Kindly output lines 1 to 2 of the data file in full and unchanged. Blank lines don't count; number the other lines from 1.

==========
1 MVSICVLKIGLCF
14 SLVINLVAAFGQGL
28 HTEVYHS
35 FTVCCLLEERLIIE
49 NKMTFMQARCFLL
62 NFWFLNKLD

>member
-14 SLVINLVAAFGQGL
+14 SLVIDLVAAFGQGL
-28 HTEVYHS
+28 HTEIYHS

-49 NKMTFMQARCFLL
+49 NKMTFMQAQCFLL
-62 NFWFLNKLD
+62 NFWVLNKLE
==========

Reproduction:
1 MVSICVLKIGLCF
14 SLVINLVAAFGQGL